Like Simakov, Nikoletos’ evidence features the office’s approach to online campaigning. “There are a lot of discrepancies that don’t add up; [notably] the office ruled that cover photos and profile pictures are not campaigning. However, these items can be perceived as written materials for the purpose of campaigning,” Nikoletos stated. “People would have a picture of one person as their profile picture, and a picture of another candidate as their cover photo, and the appearance of two candidates together creates a certain association that infringes on elections bylaws,” she continued.
Nikoletos also believes that the elections office allowed behaviour on social media that allowed some candidates to gain more exposure than others. “When you submit your nomination package, you have to state your privileged access. During the campaign, Lola posted in the Faculty of Arts Facebook group in which she is an administrator, and when an administrator posts in a group, every member of the group gets a notification, and therefore draws attention to one person’s name,” Nikoletos noted.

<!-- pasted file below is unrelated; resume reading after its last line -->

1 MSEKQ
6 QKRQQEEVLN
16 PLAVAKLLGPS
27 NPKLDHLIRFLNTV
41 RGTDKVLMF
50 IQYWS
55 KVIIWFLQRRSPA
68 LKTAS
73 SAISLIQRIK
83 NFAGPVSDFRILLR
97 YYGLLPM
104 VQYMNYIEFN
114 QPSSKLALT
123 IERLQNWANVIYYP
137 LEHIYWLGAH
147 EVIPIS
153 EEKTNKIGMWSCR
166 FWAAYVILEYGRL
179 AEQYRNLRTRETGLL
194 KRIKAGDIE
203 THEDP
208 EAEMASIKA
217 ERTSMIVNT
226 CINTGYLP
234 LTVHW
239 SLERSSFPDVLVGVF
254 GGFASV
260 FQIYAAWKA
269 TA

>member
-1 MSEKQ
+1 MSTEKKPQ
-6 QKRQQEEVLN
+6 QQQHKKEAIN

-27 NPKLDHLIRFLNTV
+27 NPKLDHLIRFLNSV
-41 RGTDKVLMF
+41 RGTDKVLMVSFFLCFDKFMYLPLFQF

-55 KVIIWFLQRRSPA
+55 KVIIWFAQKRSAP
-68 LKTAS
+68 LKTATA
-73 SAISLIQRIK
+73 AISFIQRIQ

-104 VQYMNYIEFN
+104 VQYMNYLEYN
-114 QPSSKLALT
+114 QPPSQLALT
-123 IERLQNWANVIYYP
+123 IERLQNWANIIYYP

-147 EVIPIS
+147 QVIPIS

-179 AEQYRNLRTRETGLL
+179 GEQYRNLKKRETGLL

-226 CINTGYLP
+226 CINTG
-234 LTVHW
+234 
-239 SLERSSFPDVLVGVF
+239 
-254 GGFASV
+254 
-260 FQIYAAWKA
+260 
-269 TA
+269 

The elections office deemed that, because of the varying notification settings of Facebook users, it was impossible to assess how many people were reached through the posting. Nikoletos suggests that their investigation was too lenient, and that Lola’s use of the Facebook page was an abuse of her position, an infraction that Nikoletos feels should have prompted sanctions.
Ultimately, both Simakov and Nikoletos maintain that the objective of their judicial board cases is not to invalidate the results of the elections. Rather, both aim to bring to light what they consider unfair inconsistencies in the application of sanctions and the interpretation of by-laws by the Elections SSMU CEO. Considering the growing importance of online campaigning in student elections, these cases may actually serve to prompt a review of those regulations that some deem too vague and conducive to partiality.
ERRATUM: The original version of this post included a statement from Johanna Nikoletos regarding a possible unfair application of electoral rules during the debate. Upon review of the livestream, it was determined that the rules had been applied fairly to both candidates.